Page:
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Take the Sunglasses Off

 

Lovely hot Wednesday in August. Neither my wife nor I had clients to see. No projects due. Beach day! One of the joys of working for yourself is taking advantage of those moments cuz you’re likely going to be working all day Saturday or Sunday or… but that’s not why I’m here today.

On the drive home from the beach I was enjoying the view as the sunlight started to warm while starting to cast some longer shadows. The light was starting to evolve into that sweet light.

Suddenly, I realized I wasn’t really seeing it! Why not? I had my sunglasses on. Not only do they darken the scene, they typically alter the colour somewhat. My latest hold a slight blue cast. My last pair had a warm tone added to them. Romantic but not so good for photography.

I find it imperative to take the sunglasses off to really see the light no matter the time of day. They don’t have to stay off. They are good protection from harmful uv rays. If I’m considering a photo, for me to really see the image,  to consider where I might want to take it in post-production I have to see the ‘real’ quality of the light.

The colour of it to the crispness of it. How soft are the shadows? How contrasty is the overall feel of the light. The quality of light shifts all day long and from month to month. I used to be a tad fanatical about only photographing at certain times of the day. Working with clients has forced me to photograph in all kinds of challenging lighting situations and make them work.

When I photographed weddings, the photography was usually when the light was THE most miserable for an angelic bride. So, we’d move into open shade. I’ve had to photograph cars, limos, executives at a given time regardless of what the light looked like. We can’t muck around with the client’s business needs and we can’t necessarily get into the shade with a tractor trailer. What I’ve discovered is we can create some fantastic photographic results under all kinds of lighting especially with the tools we have available in Capture One and Photoshop.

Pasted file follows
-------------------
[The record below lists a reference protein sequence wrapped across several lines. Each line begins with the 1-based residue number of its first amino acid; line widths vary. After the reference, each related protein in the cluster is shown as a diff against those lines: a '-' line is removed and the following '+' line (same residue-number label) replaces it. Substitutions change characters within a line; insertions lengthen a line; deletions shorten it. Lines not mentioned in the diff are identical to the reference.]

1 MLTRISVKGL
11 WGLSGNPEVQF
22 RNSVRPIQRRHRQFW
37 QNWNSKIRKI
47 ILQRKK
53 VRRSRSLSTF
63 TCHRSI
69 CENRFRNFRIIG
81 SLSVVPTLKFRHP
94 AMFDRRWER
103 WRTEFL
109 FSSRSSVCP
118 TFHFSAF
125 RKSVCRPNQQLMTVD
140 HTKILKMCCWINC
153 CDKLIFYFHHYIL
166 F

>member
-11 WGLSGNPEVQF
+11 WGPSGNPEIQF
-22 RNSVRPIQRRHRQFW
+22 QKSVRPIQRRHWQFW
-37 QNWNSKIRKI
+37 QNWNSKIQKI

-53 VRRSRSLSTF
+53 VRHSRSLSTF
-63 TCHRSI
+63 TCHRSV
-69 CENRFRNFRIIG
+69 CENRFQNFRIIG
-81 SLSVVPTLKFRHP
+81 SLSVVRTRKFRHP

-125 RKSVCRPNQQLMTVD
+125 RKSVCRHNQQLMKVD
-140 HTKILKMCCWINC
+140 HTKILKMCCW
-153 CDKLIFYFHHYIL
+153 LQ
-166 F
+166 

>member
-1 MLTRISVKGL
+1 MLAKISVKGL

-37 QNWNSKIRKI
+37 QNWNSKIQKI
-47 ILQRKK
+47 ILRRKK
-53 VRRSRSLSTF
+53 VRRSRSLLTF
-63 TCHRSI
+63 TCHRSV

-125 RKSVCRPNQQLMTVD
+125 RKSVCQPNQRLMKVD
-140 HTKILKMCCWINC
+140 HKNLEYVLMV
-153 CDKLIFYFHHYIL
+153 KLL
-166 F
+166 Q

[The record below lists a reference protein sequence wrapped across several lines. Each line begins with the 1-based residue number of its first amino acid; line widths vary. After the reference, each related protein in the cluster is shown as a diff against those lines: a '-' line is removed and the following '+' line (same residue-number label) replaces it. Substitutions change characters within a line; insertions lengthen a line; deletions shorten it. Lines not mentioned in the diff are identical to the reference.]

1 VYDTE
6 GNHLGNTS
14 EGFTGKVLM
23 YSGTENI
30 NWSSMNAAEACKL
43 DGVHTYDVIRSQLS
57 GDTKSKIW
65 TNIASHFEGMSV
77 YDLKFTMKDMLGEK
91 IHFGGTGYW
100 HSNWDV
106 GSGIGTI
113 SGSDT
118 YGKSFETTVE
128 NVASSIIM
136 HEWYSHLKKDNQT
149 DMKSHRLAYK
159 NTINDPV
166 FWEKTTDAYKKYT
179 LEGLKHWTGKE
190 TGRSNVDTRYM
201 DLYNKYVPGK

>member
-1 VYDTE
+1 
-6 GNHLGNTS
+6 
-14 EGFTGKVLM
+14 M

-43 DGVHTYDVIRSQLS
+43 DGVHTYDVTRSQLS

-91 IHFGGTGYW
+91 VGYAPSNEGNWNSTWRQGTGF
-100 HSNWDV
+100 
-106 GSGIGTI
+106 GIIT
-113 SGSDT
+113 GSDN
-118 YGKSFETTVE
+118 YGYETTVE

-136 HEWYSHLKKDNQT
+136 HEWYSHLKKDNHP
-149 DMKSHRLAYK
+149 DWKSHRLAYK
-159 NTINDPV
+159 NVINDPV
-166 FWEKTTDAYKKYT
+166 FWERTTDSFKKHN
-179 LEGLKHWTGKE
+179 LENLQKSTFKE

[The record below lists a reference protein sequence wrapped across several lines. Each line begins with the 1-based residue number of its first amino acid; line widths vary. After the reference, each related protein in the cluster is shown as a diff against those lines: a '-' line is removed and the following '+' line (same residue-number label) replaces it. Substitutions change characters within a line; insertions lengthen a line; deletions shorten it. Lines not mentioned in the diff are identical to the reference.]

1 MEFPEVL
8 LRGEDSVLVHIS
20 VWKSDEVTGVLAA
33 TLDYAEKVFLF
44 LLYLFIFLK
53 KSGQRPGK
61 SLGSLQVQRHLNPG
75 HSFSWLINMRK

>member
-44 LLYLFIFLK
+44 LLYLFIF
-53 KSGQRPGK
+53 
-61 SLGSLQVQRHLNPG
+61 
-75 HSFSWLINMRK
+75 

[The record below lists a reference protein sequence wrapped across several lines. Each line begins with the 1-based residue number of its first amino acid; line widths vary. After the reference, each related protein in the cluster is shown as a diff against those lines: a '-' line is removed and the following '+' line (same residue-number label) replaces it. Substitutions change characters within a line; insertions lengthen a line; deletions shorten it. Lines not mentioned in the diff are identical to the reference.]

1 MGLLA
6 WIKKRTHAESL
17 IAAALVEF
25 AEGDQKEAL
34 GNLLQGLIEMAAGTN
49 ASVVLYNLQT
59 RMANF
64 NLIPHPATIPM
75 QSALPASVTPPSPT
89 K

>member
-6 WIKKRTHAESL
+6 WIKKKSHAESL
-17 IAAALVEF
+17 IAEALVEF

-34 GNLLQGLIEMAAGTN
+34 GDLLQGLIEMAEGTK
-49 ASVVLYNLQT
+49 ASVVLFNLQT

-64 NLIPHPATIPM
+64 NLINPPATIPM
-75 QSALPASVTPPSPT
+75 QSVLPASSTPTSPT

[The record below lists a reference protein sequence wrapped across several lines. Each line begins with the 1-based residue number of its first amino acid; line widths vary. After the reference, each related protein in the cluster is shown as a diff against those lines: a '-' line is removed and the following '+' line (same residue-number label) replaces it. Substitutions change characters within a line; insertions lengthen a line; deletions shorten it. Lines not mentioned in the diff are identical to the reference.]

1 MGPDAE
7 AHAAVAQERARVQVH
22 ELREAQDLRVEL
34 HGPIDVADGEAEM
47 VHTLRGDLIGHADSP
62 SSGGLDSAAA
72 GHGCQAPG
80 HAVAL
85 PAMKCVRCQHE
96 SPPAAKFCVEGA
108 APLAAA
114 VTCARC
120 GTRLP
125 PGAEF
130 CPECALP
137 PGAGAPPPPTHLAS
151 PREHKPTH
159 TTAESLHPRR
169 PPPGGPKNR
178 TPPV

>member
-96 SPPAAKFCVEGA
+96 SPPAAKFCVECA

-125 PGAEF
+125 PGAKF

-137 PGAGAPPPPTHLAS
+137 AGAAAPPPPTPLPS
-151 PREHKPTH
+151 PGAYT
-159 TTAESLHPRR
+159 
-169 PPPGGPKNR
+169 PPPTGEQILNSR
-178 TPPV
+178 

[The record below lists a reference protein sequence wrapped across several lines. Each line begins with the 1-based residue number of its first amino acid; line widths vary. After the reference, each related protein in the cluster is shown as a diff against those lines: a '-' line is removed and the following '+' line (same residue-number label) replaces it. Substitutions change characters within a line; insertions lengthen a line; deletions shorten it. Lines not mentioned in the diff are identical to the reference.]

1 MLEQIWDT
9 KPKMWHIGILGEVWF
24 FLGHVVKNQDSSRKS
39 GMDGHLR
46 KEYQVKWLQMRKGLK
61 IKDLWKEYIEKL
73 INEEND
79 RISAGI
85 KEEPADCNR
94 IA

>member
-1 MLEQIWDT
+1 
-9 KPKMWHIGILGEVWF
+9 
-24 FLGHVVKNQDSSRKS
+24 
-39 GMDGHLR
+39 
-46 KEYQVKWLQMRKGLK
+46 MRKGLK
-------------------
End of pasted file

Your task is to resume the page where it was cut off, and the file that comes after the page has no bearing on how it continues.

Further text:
This has led me to experiment under less than ideal conditions which makes for some very compelling results that wouldn’t have been possible in film days or even early digital photography. Don’t get me wrong. Often a building or a landscape or a portrait can only be done when the light is its very best for that subject. We have to plan those shots accordingly.

All I’m suggesting is don’t give up on the harsh light of high noon. Look at it. Watch it tomorrow and see what you can make with it. It’s a challenge worth embracing.

Just take those sunglasses off and watch what the light is doing the whole day long.

An aside: A memory from when I was studying photography at Ryerson. A fourth-year student presented a body of work shot in laneways in Toronto on colour film at night. Super long exposures making images brighter than we saw with our naked eye. They were fascinating by revealing colour and details we normally didn’t see. It’s the same idea. Taking a situation and looking at it from way over on the right instead of from where we normally look, see and do things.

So, try something new. Head out into those unchartered waters. You just never know what you’re going to see and learn about photography.

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